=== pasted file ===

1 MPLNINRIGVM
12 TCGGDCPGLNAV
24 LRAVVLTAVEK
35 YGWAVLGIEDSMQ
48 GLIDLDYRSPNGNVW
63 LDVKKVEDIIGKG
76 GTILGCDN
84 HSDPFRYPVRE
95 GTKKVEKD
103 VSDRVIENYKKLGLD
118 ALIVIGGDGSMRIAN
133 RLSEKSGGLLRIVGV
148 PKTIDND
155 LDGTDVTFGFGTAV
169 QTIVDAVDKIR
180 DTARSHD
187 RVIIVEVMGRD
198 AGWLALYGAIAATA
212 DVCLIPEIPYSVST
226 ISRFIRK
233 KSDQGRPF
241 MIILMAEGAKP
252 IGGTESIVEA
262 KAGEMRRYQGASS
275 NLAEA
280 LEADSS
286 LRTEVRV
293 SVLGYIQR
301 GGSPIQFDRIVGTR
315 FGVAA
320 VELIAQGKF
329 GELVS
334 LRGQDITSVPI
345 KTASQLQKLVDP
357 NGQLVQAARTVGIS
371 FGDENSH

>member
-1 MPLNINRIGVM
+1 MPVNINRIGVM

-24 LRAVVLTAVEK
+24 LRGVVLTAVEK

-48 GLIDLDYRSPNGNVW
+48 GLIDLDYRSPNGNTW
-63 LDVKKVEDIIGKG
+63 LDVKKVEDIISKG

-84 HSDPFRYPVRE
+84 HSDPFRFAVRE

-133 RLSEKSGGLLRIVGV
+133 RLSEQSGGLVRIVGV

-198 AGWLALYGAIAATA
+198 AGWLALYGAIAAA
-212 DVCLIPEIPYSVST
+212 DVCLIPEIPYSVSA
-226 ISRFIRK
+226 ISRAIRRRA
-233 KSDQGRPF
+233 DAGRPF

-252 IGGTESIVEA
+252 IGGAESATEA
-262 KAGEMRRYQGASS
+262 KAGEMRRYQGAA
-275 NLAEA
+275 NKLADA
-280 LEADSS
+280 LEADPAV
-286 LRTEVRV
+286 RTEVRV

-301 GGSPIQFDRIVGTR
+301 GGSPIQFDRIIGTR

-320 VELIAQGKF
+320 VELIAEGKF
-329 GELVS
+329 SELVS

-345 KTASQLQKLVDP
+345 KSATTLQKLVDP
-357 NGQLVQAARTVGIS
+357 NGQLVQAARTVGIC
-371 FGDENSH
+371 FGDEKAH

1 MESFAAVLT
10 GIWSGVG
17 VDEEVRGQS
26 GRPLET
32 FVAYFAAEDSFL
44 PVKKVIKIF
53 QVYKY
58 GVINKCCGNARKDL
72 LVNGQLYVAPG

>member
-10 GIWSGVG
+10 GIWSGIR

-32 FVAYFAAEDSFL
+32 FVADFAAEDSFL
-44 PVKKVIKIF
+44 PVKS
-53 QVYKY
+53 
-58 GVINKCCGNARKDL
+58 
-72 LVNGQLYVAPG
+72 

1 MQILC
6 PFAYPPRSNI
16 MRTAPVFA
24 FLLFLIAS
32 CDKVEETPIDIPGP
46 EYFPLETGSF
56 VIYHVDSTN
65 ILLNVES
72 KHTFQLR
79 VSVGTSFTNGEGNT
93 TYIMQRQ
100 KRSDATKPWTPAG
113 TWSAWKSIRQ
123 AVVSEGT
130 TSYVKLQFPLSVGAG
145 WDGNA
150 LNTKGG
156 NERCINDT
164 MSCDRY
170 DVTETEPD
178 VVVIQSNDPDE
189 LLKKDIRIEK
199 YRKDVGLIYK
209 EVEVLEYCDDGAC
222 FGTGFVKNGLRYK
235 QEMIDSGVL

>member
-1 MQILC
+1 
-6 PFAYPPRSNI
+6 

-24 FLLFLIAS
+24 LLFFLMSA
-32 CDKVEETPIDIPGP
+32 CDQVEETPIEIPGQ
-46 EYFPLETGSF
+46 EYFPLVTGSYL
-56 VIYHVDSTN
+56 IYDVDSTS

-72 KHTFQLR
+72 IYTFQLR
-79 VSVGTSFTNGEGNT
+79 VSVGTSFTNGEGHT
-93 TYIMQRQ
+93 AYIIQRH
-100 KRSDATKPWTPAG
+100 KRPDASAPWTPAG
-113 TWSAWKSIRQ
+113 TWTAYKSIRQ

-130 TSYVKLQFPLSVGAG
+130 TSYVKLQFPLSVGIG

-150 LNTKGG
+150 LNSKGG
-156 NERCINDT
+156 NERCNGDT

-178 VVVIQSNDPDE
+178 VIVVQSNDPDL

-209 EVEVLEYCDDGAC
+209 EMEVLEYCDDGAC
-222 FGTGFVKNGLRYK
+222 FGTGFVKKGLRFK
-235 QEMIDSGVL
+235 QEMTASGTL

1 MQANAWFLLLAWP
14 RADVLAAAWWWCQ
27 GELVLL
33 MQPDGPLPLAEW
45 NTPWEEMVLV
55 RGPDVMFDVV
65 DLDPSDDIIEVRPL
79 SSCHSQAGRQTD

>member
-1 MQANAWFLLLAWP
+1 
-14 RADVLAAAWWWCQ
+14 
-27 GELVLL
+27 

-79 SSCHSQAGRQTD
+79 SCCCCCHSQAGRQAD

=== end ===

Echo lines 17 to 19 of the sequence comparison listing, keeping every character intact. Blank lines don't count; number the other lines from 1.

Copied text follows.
187 RVIIVEVMGRD
198 AGWLALYGAIAATA
212 DVCLIPEIPYSVST